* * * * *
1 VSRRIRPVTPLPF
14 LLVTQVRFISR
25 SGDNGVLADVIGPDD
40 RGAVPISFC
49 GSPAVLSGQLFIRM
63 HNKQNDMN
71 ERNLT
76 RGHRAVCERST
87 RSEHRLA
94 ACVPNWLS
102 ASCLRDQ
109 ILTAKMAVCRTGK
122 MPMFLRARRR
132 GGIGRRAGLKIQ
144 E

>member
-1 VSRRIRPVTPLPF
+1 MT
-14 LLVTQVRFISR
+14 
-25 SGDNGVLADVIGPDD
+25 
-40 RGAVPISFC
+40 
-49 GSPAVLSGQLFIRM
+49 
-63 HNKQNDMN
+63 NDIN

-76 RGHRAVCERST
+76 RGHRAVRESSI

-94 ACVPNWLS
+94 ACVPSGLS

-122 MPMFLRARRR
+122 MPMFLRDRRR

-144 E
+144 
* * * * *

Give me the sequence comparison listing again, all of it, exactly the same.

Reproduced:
1 VSRRIRPVTPLPF
14 LLVTQVRFISR
25 SGDNGVLADVIGPDD
40 RGAVPISFC
49 GSPAVLSGQLFIRM
63 HNKQNDMN
71 ERNLT
76 RGHRAVCERST
87 RSEHRLA
94 ACVPNWLS
102 ASCLRDQ
109 ILTAKMAVCRTGK
122 MPMFLRARRR
132 GGIGRRAGLKIQ
144 E

>member
-1 VSRRIRPVTPLPF
+1 MT
-14 LLVTQVRFISR
+14 
-25 SGDNGVLADVIGPDD
+25 
-40 RGAVPISFC
+40 
-49 GSPAVLSGQLFIRM
+49 
-63 HNKQNDMN
+63 NDIN

-76 RGHRAVCERST
+76 RGHRAVRESSI

-94 ACVPNWLS
+94 ACVPSGLS

-122 MPMFLRARRR
+122 MPMFLRDRRR

-144 E
+144 